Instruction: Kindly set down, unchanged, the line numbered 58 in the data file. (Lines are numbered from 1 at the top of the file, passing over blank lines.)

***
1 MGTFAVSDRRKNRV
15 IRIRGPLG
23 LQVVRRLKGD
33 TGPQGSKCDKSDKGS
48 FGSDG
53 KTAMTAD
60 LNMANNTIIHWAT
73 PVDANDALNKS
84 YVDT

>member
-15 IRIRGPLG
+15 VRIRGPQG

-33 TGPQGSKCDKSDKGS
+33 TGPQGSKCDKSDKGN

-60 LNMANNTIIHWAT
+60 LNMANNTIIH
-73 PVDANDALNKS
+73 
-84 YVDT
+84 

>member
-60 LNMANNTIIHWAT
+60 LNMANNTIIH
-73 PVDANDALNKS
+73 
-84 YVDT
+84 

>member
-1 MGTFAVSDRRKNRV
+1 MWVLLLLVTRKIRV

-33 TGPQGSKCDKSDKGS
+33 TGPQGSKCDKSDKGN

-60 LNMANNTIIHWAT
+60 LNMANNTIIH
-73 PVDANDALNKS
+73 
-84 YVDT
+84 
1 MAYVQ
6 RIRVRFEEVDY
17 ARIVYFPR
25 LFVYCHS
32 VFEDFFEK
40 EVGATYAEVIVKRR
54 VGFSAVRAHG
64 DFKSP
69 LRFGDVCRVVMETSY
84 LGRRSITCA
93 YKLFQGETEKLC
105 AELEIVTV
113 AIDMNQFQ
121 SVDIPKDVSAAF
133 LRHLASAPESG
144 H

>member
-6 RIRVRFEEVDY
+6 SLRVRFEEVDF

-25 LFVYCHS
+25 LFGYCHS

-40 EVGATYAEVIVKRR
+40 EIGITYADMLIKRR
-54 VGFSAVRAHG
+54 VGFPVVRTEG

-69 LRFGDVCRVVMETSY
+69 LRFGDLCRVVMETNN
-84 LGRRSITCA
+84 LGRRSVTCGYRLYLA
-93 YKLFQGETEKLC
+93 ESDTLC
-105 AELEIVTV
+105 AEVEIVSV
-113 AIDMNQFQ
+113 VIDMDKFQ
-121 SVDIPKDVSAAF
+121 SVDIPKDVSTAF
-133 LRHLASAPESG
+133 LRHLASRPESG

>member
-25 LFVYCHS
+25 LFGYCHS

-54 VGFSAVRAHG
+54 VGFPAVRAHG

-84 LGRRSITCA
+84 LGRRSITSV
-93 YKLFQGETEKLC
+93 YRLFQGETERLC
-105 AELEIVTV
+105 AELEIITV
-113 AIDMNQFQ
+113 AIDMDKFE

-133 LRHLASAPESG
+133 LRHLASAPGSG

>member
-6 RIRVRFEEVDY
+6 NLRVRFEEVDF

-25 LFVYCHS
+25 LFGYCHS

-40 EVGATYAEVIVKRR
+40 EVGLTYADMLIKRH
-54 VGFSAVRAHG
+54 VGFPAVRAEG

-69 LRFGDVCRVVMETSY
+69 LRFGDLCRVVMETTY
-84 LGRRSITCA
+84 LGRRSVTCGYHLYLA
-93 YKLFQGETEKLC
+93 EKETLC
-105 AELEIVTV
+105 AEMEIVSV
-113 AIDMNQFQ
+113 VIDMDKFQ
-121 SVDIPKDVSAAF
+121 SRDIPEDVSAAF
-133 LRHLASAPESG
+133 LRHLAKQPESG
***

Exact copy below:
-25 LFVYCHS